Spatial resolving power

The SRP was calculated according to the Nyquist sampling theorem (Williams and Coletta, 1987) using anatomical measures. The Nyquist sampling theorem states that a signal can be sampled and reconstructed without aliasing if the highest signal frequency does not exceed 1/2s, where s is the distance between receptors (samples). This places a limit on the SRP that can be obtained from a given sampling array of retinal ganglion cells, and is known as the Nyquist limit of the sampling array (Williams and Coletta, 1987). The two eye measures used for calculating the spatial resolving power of the eye from anatomy were the PND and the peak retinal ganglion cell density. Because it was not possible to directly measure the PND, it was estimated by multiplying the measured AL by 0.57, the ratio between axial and posterior nodal distance (PND), which has previously been defined for cathemeral and crepuscular animals by Pettigrew et al. (1988). These measures were used to calculate image magnification in the eye (retinal magnification factor, RMF; Pettigrew et al., 1988):
formula
(2)
and SRP (Snyder and Miller, 1977):
formula
(3)
where fN is the Nyquist limit in cycles per degree and D is the peak cell density.

A hexagonal lattice array was assumed as that would give the minimal cell-to-cell distance and therefore the maximum SRP with a given PND (Williams and Coletta, 1987). The maximum SRP value assumes that all retinal ganglion cells sampled are involved in detail discrimination and that photoreceptor density and distribution is such that photoreceptor density is always higher than retinal ganglion cell numbers in any given area.

Microspectrophotometry of photoreceptor outer segments

To measure the spectral absorbance characteristics of the visual pigments contained in the different retinal photoreceptor types in both species, we collected six eyes from four saltwater crocodiles and one eye each from two freshwater crocodiles. Eyes were dissected under infrared light to minimise bleaching of the visual pigments as described in Hart (2004). Small pieces of retinal tissue were mounted between glass coverslips in a drop of 8% dextran in 0.1 mol l−1 phosphate buffered saline (pH 7.2) and mounted on the stage of a single-beam wavelength-scanning microspectrophotometer (Hart, 2004). Photoreceptors were viewed indirectly under infrared illumination using an image converter (Electroviewer 7215, Electrophysics, USA). Visual pigment absorbance spectra (330–800 nm, 1 nm intervals) were made by scanning first the outer segment of the photoreceptor (sample scan) and then a tissue-free area adjacent to the photoreceptor (baseline scan) (Hart, 2004). Photoreceptors were then bleached with full-spectrum white light, and post-bleach measurements (sample and baseline scans) were made to confirm that the pigment in the outer segment was photolabile. The length and width of all outer segments was measured using a calibrated acetate sheet overlayed on the monitor (Hart, 2004; Hart et al., 2011). Spectra that satisfied criteria described elsewhere (Levine and MacNichol, 1985; Hart et al., 1998, 1999) were kept for further analysis.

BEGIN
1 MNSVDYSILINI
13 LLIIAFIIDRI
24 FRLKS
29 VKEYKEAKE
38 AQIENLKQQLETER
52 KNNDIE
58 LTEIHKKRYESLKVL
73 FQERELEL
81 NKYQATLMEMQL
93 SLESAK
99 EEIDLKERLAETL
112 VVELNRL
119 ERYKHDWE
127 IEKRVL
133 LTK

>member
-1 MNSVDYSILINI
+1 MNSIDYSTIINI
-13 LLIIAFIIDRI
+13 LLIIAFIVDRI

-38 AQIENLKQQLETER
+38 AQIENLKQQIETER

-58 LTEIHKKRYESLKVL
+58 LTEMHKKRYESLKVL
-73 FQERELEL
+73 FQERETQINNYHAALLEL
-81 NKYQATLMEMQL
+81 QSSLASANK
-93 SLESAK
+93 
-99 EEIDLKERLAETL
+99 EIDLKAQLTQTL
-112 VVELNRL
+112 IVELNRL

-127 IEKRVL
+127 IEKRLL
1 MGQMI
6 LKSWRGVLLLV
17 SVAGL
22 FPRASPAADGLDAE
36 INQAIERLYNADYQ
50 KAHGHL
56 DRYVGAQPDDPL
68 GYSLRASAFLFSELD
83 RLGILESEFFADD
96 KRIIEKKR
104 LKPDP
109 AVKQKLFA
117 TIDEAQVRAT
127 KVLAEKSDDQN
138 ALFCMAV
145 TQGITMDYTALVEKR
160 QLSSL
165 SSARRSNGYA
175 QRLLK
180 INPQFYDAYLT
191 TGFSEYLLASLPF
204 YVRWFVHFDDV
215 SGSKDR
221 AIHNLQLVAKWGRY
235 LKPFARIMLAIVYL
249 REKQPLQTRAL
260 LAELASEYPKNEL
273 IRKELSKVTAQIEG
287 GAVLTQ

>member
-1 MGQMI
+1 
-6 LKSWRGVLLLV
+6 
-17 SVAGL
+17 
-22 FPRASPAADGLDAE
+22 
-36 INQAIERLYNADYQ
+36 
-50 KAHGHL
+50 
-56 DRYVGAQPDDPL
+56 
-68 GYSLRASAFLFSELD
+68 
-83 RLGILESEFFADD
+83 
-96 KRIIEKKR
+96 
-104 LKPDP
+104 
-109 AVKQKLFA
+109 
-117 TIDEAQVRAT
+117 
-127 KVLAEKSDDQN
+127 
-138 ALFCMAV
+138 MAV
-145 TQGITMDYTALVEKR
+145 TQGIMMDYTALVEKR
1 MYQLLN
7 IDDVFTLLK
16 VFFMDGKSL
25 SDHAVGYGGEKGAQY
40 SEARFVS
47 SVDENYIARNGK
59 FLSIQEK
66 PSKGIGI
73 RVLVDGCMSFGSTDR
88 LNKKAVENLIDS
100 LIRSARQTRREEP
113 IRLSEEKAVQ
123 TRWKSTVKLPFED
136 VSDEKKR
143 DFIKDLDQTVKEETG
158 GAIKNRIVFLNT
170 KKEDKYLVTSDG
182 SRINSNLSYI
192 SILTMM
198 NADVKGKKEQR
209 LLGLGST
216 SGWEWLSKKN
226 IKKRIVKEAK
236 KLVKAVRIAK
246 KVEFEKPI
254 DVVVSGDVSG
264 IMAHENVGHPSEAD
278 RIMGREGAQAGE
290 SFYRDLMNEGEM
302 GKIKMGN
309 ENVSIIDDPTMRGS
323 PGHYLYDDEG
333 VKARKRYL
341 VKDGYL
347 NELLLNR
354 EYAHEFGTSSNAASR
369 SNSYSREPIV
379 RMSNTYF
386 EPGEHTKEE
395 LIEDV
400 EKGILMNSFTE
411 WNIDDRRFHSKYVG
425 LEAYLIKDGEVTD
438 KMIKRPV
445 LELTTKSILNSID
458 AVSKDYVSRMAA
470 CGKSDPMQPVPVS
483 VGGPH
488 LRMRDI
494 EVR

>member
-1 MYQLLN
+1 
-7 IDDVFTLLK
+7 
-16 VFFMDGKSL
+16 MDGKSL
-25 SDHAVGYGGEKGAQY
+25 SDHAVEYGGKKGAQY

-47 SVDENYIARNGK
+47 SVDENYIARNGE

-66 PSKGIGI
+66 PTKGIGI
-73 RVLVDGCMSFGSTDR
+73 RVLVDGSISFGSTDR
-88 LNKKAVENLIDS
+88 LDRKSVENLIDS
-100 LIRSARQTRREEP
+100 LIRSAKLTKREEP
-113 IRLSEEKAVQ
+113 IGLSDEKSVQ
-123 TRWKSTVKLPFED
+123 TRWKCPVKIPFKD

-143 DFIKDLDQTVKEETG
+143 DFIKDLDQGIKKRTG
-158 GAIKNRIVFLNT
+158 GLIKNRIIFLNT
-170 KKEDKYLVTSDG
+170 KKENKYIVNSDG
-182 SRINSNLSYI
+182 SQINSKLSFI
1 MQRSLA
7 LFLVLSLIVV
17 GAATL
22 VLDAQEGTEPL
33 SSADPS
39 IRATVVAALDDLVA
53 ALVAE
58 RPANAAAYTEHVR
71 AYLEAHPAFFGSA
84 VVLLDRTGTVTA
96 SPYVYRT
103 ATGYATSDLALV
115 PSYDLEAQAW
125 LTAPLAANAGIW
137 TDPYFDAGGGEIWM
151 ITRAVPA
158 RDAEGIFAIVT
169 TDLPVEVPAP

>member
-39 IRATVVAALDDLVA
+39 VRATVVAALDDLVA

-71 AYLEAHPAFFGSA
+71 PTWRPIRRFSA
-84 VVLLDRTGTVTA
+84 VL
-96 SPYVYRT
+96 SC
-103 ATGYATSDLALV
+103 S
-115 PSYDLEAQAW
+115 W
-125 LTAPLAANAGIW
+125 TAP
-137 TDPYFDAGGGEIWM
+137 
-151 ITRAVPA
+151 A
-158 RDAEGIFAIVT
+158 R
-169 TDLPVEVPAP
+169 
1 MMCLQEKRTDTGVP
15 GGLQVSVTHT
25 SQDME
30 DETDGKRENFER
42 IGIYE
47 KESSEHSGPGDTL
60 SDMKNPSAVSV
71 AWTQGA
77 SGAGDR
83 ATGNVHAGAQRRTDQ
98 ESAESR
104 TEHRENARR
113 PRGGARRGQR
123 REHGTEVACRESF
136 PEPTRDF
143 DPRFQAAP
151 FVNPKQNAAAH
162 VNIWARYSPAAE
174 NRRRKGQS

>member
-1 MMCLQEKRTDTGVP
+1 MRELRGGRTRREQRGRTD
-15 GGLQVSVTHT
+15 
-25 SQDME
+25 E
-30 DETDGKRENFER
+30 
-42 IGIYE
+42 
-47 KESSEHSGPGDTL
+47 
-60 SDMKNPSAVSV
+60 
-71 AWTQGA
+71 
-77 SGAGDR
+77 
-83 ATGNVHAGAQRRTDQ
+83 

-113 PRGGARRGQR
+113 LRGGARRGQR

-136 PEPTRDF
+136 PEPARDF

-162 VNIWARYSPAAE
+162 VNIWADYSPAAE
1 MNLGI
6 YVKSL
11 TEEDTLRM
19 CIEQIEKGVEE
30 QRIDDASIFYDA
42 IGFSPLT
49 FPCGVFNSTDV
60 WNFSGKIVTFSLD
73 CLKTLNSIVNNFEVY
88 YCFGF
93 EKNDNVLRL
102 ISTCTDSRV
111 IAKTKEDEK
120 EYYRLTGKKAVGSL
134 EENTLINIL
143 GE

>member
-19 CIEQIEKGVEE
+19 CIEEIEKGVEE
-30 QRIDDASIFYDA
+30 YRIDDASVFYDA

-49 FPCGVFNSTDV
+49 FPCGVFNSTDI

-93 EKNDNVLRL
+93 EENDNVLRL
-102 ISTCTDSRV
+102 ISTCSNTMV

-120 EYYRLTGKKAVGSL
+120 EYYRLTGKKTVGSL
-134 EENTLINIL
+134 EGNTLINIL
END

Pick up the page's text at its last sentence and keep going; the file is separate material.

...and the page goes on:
Analysis of absorbance spectra

Raw absorbance data were smoothed using an unweighted running average before estimating the peak (maximum) and long wavelength offset (mean absorbance from 680 to 780 nm) absorbance values. These values were then used to normalise the data. A regression line was then fitted to absorbance values between 30% and 70% of the peak on the long wavelength side of the curve to predict the wavelength of maximum absorbance (predicted λmax). This region of the curve is used as it is the least likely to be distorted by photostable pigments and scattering artefacts (MacNichol, 1986). The predicted λmax was then used to seed the Govardovskii equations for A1 or A2 visual pigment absorbance templates and the resulting template was overlayed on the smoothed data. The number of points used in the initial smoothing of the data was then iteratively adjusted to minimise deviation of the normalised absorbance data from the template data over the range of wavelengths corresponding to 80% normalised absorbance on the short wavelength limb to 20% normalised absorbance on the long wavelength limb.

In an attempt to explain the remaining deviations between the normalised absorbance curve of a photoreceptor and the pure A1/A2 visual pigment template, a mixed chromophore model was used (Temple et al., 2010; de Busserolles et al., 2015). The model assumed that each photoreceptor contained only one opsin, but possibly a varying percentage of A1- and A2-based chromophores. The percentage of A1 to A2 chromophores was estimated with a least squares procedure by fitting the normalised absorbance data to the model curve. The relationship between A1 and A2 λmax values was obtained from Parry and Bowmaker (2000).

To further assess whether opsin and/or chromophore changes were responsible for observed differences in the spectral sensitivity of photoreceptors between species, the relationship between the λmax values of the smoothed absorbance curves and the bandwidth of the absorbance curves at 50% of the peak (hereafter referred to as bandwidth) were compared with the relationship of pure A1/A2 visual pigment templates across a range of λmax values.

Ocular media transmittance measurements